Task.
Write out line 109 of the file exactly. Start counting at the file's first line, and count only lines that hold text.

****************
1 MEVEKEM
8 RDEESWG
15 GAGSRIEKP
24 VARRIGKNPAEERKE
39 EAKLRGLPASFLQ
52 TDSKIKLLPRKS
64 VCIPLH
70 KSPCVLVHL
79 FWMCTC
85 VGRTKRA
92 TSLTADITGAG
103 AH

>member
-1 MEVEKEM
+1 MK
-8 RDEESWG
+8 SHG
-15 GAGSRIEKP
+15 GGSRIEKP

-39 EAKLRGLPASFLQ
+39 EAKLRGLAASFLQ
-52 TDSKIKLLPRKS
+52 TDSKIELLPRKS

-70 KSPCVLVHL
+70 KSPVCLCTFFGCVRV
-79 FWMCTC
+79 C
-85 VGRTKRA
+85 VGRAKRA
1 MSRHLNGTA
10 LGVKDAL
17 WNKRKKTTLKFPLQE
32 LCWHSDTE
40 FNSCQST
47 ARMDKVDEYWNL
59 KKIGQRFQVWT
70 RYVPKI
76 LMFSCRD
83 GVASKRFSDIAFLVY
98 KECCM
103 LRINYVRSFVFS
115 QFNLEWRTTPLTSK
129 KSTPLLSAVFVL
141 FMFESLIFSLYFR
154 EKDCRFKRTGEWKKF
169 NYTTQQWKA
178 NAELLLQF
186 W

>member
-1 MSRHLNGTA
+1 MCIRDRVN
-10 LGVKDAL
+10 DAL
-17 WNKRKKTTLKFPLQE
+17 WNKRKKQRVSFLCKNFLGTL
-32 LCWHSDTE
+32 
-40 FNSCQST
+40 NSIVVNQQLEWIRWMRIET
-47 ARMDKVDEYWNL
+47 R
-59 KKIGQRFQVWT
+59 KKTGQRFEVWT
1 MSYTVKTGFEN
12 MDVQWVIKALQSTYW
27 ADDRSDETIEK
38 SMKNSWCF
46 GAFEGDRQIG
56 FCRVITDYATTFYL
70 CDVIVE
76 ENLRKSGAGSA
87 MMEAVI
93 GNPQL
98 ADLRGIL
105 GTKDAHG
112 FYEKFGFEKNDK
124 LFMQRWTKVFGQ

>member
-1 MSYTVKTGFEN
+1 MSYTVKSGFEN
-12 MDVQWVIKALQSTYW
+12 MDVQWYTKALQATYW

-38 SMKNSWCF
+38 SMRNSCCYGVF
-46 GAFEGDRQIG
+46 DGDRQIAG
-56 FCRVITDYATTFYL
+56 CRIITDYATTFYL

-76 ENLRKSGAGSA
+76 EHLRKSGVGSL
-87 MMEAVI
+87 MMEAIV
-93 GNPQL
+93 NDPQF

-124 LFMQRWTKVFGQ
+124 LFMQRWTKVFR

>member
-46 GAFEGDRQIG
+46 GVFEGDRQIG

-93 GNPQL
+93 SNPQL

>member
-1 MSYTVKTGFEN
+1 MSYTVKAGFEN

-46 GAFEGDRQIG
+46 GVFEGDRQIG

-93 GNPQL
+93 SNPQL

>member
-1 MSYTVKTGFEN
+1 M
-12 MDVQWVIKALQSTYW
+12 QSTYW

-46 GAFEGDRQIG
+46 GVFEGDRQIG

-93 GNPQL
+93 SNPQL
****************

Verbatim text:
>member